Blog - The stochastic resonance program (part 1) (Rev #56)

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*guest post by David Tanzer*</i>

At the Azimuth Code Project, we are aiming to produce educational software that is relevant to the Earth sciences and the study of climate. Our programs take the form of interactive web pages, which allow you to experiment with the parameters of a model and view its outputs. But in order to fully understand the meaning of a program, we need to know about the concepts and theories that informed its creation. So we will also be writing articles to explain the science, the math, and the programming behind these models.

In this two-part series, I will cover the Azimuth stochastic resonance example program, by Allan Erskine and Glyn Adgie. Stochastic resonance is a phenomenon in which, under certain conditions, a noise signal may amplify the effect of a weak input to a signal detector. This concept was originally used in a hypothesis about the timing of ice-age cycles, but has since been applied to a wide range of phenomena, including neuronal detection mechanisms, and patterns of traffic congestion.

You see, there are a lot of interesting currents that come together in the field of scientific programming. In this report I outline some of the math and science behind this program. I myself am a software developer with research training in computer science, so let’s think of this as a beta-test of the documentation for s scientific program – any corrections or amendments will be welcomed!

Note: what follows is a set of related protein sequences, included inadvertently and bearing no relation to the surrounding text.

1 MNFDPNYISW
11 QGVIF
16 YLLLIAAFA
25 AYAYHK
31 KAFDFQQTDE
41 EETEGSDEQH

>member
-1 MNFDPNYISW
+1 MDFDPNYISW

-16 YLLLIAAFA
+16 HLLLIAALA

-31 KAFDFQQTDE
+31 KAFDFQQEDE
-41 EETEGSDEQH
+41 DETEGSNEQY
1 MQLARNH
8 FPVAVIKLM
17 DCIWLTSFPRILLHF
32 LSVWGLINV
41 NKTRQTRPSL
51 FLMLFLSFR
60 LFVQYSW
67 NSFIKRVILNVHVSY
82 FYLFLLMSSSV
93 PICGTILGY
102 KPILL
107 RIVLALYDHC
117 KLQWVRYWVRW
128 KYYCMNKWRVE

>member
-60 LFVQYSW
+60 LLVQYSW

Suppose that we have a signal detector whose internal state is driven by an input signal. Furthermore, suppose that the internal states are divided into “on” states and “off” states; this digital state is an abstraction from the concrete states. With a light switch, we could treat the force as the input signal, the angle as the concrete state, and the up or down direction of the angle as the digital state.

Let’s consider the effect of a periodic input signal on the digital state. Suppose that the wave amplitude is not large enough to change the digital state, but that it is sufficiently large to drive the detector’s concrete state close to the boundary between the digital states. Then, a bit of random noise, occurring near the peak of an an input cycle, may give a sufficient “tap” to cross the system over to the other digital state. We will therefore see a phase-dependent probability of transitions between digital states. In this relationship, which is catalyzed by the noise, we see the input frequency being transmitted through to the output signal – albeit in complex and stochastic manner. The noise has *amplified* the input signal.

One place where stochastic resonance has been found is in the signal detection mechanisms of neurons. There are, for example, cells in the tails of crayfish which are tuned to respond to low-frequency signals in the movement of the water, generated by the motions of predators. These signals alone are not strong enough to raise the neurons to the firing threshold, but with the right amount of noise, the neurons do respond to the signal.

• Stochastic resonance, Azimuth Library

Stochastic resonance was originally defined with the additional assumption of a bistable system – where each digital state is the basin of attraction for a stable point of equilibrium. In fact, the first application of stochastic resonance was to a hypothesis within the bistable theory of climate dynamics. Although the stochastic resonance hypothesis has not been confirmed, it is of interest at least historically, and because the underlying “Milankovitch” theory on which it is built is part of the state-of-the-art attempts to explain the timing of the ice ages.